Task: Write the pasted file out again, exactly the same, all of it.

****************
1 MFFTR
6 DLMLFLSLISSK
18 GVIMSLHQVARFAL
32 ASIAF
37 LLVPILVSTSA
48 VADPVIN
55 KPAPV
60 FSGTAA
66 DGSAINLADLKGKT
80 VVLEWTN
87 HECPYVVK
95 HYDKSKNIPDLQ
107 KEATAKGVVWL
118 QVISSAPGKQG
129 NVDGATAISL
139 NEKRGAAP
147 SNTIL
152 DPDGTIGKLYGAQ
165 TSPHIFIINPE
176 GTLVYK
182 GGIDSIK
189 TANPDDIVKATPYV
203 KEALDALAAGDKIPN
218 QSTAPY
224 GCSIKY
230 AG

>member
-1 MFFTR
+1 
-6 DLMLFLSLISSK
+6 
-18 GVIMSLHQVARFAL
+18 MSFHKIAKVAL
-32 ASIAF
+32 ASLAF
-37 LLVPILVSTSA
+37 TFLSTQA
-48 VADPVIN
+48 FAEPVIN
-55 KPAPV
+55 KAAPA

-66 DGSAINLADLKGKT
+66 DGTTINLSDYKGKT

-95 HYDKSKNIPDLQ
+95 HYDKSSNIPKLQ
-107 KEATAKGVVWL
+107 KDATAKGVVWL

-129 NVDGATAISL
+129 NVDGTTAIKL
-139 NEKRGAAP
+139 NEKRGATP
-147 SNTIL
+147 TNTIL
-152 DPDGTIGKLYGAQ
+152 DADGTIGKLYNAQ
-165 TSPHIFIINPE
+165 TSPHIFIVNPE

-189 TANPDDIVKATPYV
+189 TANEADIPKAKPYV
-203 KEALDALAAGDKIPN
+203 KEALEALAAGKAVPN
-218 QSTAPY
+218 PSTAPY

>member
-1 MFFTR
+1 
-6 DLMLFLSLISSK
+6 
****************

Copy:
1 MFFTR
6 DLMLFLSLISSK
18 GVIMSLHQVARFAL
32 ASIAF
37 LLVPILVSTSA
48 VADPVIN
55 KPAPV
60 FSGTAA
66 DGSAINLADLKGKT
80 VVLEWTN
87 HECPYVVK
95 HYDKSKNIPDLQ
107 KEATAKGVVWL
118 QVISSAPGKQG
129 NVDGATAISL
139 NEKRGAAP
147 SNTIL
152 DPDGTIGKLYGAQ
165 TSPHIFIINPE
176 GTLVYK
182 GGIDSIK
189 TANPDDIVKATPYV
203 KEALDALAAGDKIPN
218 QSTAPY
224 GCSIKY
230 AG

>member
-1 MFFTR
+1 
-6 DLMLFLSLISSK
+6 
-18 GVIMSLHQVARFAL
+18 MSFHKIAKVAL
-32 ASIAF
+32 ASLAF
-37 LLVPILVSTSA
+37 TFLSTQA
-48 VADPVIN
+48 FAEPVIN
-55 KPAPV
+55 KAAPA

-66 DGSAINLADLKGKT
+66 DGTTINLSDYKGKT

-95 HYDKSKNIPDLQ
+95 HYDKSSNIPKLQ
-107 KEATAKGVVWL
+107 KDATAKGVVWL

-129 NVDGATAISL
+129 NVDGTTAIKL
-139 NEKRGAAP
+139 NEKRGATP
-147 SNTIL
+147 TNTIL
-152 DPDGTIGKLYGAQ
+152 DADGTIGKLYNAQ
-165 TSPHIFIINPE
+165 TSPHIFIVNPE

-189 TANPDDIVKATPYV
+189 TANEADIPKAKPYV
-203 KEALDALAAGDKIPN
+203 KEALEALAAGKAVPN
-218 QSTAPY
+218 PSTAPY

>member
-1 MFFTR
+1 
-6 DLMLFLSLISSK
+6 